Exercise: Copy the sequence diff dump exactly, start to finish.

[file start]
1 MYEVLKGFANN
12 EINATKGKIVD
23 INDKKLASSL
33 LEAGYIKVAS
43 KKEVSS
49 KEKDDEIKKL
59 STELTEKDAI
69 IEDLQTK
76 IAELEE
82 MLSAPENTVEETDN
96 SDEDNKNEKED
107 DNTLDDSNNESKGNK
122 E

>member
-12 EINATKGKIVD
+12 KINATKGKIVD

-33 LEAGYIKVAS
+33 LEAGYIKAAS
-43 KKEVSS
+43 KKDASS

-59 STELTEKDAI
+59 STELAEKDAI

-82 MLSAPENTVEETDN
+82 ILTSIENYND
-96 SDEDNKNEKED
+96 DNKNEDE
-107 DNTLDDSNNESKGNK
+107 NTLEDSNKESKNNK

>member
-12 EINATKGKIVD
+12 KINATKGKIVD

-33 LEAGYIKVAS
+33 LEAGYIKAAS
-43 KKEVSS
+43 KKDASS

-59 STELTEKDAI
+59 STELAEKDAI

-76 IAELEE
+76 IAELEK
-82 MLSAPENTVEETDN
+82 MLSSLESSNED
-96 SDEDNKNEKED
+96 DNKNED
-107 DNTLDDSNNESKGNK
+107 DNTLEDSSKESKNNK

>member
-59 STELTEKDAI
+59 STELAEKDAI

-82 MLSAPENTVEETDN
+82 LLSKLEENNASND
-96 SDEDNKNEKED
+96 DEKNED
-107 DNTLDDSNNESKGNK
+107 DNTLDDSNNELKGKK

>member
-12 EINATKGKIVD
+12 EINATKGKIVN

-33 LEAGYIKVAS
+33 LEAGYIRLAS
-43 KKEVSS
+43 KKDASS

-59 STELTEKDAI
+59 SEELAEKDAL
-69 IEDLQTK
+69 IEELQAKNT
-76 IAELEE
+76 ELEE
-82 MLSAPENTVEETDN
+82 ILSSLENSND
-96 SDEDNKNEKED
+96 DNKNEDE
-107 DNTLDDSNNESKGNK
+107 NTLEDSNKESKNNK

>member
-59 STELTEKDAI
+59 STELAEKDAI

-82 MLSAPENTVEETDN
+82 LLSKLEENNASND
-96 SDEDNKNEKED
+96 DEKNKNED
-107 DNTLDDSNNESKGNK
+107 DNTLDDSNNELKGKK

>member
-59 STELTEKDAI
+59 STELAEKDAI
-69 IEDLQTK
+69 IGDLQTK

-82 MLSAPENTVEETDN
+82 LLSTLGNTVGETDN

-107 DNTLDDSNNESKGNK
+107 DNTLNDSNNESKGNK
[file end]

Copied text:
1 MYEVLKGFANN
12 EINATKGKIVD
23 INDKKLASSL
33 LEAGYIKVAS
43 KKEVSS
49 KEKDDEIKKL
59 STELTEKDAI
69 IEDLQTK
76 IAELEE
82 MLSAPENTVEETDN
96 SDEDNKNEKED
107 DNTLDDSNNESKGNK
122 E

>member
-12 EINATKGKIVD
+12 KINATKGKIVD

-33 LEAGYIKVAS
+33 LEAGYIKAAS
-43 KKEVSS
+43 KKDASS

-59 STELTEKDAI
+59 STELAEKDAI

-82 MLSAPENTVEETDN
+82 ILTSIENYND
-96 SDEDNKNEKED
+96 DNKNEDE
-107 DNTLDDSNNESKGNK
+107 NTLEDSNKESKNNK

>member
-12 EINATKGKIVD
+12 KINATKGKIVD

-33 LEAGYIKVAS
+33 LEAGYIKAAS
-43 KKEVSS
+43 KKDASS

-59 STELTEKDAI
+59 STELAEKDAI

-76 IAELEE
+76 IAELEK
-82 MLSAPENTVEETDN
+82 MLSSLESSNED
-96 SDEDNKNEKED
+96 DNKNED
-107 DNTLDDSNNESKGNK
+107 DNTLEDSSKESKNNK

>member
-59 STELTEKDAI
+59 STELAEKDAI

-82 MLSAPENTVEETDN
+82 LLSKLEENNASND
-96 SDEDNKNEKED
+96 DEKNED
-107 DNTLDDSNNESKGNK
+107 DNTLDDSNNELKGKK

>member
-12 EINATKGKIVD
+12 EINATKGKIVN

-33 LEAGYIKVAS
+33 LEAGYIRLAS
-43 KKEVSS
+43 KKDASS

-59 STELTEKDAI
+59 SEELAEKDAL
-69 IEDLQTK
+69 IEELQAKNT
-76 IAELEE
+76 ELEE
-82 MLSAPENTVEETDN
+82 ILSSLENSND
-96 SDEDNKNEKED
+96 DNKNEDE
-107 DNTLDDSNNESKGNK
+107 NTLEDSNKESKNNK

>member
-59 STELTEKDAI
+59 STELAEKDAI

-82 MLSAPENTVEETDN
+82 LLSKLEENNASND
-96 SDEDNKNEKED
+96 DEKNKNED
-107 DNTLDDSNNESKGNK
+107 DNTLDDSNNELKGKK

>member
-59 STELTEKDAI
+59 STELAEKDAI
-69 IEDLQTK
+69 IGDLQTK

-82 MLSAPENTVEETDN
+82 LLSTLGNTVGETDN

-107 DNTLDDSNNESKGNK
+107 DNTLNDSNNESKGNK